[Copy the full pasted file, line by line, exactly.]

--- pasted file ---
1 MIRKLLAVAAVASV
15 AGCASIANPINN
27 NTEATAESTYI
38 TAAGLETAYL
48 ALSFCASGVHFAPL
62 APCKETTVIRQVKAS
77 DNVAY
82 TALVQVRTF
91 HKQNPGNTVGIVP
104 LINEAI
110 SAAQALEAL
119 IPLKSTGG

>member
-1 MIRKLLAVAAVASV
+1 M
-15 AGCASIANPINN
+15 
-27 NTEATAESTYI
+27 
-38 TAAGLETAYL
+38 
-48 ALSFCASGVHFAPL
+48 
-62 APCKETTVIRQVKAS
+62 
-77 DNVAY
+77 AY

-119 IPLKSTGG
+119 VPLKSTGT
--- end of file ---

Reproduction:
1 MIRKLLAVAAVASV
15 AGCASIANPINN
27 NTEATAESTYI
38 TAAGLETAYL
48 ALSFCASGVHFAPL
62 APCKETTVIRQVKAS
77 DNVAY
82 TALVQVRTF
91 HKQNPGNTVGIVP
104 LINEAI
110 SAAQALEAL
119 IPLKSTGG

>member
-1 MIRKLLAVAAVASV
+1 M
-15 AGCASIANPINN
+15 
-27 NTEATAESTYI
+27 
-38 TAAGLETAYL
+38 
-48 ALSFCASGVHFAPL
+48 
-62 APCKETTVIRQVKAS
+62 
-77 DNVAY
+77 AY

-119 IPLKSTGG
+119 VPLKSTGT